Jewels of Dawn


I woke all alone, curled on sheets

Tangled up in white down.

Outside a diamond sparkled on a leaf

The cut and polished dew


They say morning has broken

But it doesn’t seem broken to me

Rain-soaked weeds burst through the earth

Leaves shimmer like tassels to the wind, dancing.


It seems like night is the broken one

Heavy and dark, my eyes ache

I lay naked on white sheets

Tethered to the ticking time


At 8:39 the world turns new

Diamonds in the treetops falling down

I rise and tie my laces

Catching gold in maple leaves


I inhale rich wind

Kicking coins in dirt like tin cans

And along the road home I feel it

Jingling in my pockets.


I am wealthy in the healed morn.



Small graces


It’s been a long year.  A year I didn’t expect.  Emotions I certainly never thought I’d face.  I know I’m not alone in the pain of Things Coming Out of Nowhere, like a beast in the night.  Whether it’s cancer or the death of a mother or divorce or the loss of a child: you can’t build up reserves in advance to “handle it.”  You are just thrown right in that cold lake without quite knowing how to swim, and you have to just keep gasping for air and thrashing around until you can find a way out.

I’ve yelled at God a lot lately.  Maybe not literally, but inside of me there’s a hot place in the middle of my chest that burns, and grows large, and I think things like “you must be on vacation” and “seriously? I’ve been saying the exact same prayer for a year now and I’m getting sick of listening to my own internal dialogue.”  And then I feel guilty, because God’s God and I’m trying to squeeze into his chair and tell him how to run things, which makes me sad again, and it’s a vicious cycle.  But I say the same prayer anyway, because there’s that old story of a relentless widow. I hope God doesn’t get sick of reruns.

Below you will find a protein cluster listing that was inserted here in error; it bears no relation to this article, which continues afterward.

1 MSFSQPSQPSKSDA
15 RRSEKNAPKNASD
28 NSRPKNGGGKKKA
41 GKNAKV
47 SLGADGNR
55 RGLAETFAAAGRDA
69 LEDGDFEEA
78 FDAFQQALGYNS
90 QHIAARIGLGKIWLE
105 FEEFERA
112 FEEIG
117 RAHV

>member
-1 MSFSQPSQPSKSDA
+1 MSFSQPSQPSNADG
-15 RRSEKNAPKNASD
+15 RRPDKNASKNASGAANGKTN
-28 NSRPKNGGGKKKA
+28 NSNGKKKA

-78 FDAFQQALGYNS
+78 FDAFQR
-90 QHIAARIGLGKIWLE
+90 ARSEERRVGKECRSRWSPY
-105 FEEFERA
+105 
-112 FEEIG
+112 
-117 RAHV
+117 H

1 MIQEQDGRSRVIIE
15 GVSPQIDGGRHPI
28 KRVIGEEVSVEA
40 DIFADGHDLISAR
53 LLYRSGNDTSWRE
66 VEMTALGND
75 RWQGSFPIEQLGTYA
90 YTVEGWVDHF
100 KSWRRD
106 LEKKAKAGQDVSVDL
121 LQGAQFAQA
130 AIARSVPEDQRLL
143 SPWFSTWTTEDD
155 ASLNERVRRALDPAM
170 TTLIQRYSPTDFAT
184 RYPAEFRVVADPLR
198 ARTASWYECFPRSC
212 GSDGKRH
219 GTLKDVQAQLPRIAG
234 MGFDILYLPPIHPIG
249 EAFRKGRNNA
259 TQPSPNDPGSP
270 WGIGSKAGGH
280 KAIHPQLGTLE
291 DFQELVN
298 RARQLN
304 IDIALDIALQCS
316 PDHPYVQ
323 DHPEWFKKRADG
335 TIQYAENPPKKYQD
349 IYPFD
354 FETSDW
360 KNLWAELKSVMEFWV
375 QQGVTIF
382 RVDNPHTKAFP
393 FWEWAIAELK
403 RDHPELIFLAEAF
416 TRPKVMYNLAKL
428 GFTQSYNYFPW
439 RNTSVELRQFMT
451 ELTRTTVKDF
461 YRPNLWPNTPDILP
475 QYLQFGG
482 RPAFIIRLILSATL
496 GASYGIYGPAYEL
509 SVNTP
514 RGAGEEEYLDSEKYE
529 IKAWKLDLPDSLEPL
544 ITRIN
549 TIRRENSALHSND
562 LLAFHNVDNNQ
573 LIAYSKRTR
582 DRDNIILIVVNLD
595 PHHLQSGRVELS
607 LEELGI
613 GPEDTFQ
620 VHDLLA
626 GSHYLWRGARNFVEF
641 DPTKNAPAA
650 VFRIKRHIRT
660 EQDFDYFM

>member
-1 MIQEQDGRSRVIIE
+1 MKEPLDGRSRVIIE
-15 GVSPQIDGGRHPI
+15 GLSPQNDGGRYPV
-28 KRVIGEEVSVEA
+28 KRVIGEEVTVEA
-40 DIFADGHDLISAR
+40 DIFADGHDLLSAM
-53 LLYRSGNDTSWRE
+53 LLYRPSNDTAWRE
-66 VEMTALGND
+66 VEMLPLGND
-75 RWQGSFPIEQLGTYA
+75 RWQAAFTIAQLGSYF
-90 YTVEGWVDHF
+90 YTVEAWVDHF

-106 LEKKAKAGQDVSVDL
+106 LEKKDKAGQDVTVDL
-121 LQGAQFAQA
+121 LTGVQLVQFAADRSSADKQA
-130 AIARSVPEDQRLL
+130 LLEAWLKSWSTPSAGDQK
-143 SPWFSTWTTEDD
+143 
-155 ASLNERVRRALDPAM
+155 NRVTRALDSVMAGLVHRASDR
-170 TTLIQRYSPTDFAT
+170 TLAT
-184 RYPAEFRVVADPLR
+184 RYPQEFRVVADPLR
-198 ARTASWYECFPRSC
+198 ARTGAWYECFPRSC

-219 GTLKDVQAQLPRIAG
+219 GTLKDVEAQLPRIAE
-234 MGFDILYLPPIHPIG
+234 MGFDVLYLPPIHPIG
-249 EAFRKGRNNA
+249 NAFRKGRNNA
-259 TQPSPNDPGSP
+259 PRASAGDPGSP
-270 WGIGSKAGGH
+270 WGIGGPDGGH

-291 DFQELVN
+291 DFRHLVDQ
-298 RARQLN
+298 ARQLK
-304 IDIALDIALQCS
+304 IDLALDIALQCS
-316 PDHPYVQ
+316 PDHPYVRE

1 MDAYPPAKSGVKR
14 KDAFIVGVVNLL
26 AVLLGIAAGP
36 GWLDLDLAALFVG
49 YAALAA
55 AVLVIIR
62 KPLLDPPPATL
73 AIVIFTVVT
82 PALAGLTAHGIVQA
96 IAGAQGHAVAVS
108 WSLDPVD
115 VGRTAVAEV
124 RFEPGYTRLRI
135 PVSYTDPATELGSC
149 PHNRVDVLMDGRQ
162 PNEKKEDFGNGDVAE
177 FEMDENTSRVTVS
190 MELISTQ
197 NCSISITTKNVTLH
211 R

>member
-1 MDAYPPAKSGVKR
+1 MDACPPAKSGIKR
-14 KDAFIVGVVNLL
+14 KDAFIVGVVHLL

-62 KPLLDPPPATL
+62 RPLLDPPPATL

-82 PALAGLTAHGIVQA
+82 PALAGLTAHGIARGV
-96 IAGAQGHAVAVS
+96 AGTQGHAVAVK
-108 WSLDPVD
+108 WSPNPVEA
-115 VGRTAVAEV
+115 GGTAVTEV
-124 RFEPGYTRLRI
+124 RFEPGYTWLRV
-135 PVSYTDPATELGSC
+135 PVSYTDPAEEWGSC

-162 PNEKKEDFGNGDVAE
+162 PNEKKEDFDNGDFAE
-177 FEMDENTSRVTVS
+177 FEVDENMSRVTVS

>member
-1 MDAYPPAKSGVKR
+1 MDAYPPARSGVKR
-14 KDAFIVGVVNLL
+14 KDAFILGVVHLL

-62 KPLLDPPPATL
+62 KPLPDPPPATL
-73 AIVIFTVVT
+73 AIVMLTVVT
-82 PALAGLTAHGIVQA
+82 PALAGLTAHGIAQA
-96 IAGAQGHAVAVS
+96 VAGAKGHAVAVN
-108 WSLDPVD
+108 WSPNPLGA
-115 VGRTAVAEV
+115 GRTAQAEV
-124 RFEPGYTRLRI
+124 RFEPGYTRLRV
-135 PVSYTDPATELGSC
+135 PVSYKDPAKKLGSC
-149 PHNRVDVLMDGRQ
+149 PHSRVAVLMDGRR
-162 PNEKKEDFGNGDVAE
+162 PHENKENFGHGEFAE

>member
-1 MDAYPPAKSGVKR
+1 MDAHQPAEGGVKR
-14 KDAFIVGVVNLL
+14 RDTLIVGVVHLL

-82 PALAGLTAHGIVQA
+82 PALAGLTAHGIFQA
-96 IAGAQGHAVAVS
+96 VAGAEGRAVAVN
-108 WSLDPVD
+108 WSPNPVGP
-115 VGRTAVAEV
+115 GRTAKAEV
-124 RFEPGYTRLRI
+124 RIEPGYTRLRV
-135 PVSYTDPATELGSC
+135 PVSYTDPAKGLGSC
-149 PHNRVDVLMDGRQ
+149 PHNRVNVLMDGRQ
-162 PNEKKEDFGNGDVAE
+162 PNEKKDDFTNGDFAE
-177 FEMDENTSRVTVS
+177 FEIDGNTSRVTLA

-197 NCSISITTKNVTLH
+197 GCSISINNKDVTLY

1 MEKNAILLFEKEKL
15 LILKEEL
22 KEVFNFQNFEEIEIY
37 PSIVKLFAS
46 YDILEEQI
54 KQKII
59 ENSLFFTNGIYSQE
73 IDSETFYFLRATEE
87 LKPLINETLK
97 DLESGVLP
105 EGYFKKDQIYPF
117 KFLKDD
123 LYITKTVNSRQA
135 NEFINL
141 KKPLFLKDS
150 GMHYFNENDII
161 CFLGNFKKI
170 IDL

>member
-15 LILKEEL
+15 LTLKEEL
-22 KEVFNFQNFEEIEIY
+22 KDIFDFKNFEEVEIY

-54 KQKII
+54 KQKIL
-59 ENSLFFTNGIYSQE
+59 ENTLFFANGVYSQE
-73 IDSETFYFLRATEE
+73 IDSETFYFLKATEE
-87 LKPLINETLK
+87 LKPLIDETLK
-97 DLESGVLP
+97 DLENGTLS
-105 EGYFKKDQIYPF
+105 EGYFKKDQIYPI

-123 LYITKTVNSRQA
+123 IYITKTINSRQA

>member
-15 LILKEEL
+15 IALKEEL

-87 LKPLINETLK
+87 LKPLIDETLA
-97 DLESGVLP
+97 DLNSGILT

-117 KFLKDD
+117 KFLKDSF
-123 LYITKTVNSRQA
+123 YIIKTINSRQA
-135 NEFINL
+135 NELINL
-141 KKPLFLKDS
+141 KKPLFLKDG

Today, a friend told me that every day provides us with small graces.  Look for them, she said. I nodded, because that’s what you do when people say that things will look up or God will redeem all or time heals.  You just smile and nod, but they don’t really know my life.  The vending machine is all out of small graces, because butterflies floating on my lantanas don’t make my heart heal, or pay my bills, or make my soul at peace.  I glare at the monarch in an angry, pity-fueled darkness, and I just want to release my grasp on the log that keeps me afloat and just sink underneath in slow motion. I grit my teeth and say the same prayer that I say every freaking day, over and over again, and hope God will listen. I might not be in his chair, but I’m going to sit at his feet and just keep tapping on a toe until somebody hears me.

I don’t think we would be human if we didn’t go through times like this.  Just psalmists crying out in lamentation about the unfair, cruel, and often confusing place we find ourselves in. I know I should be thankful for a thousand gifts, and see all these small graces fluttering on my nose, but I’ve clenched my eyes shut.  Because as it turns out I don’t run the world, and I can’t see into my future, and I don’t always know what’s best for me.  Like the time I cut bangs and wore acid-washed jeans.  We can’t trust ourselves, people.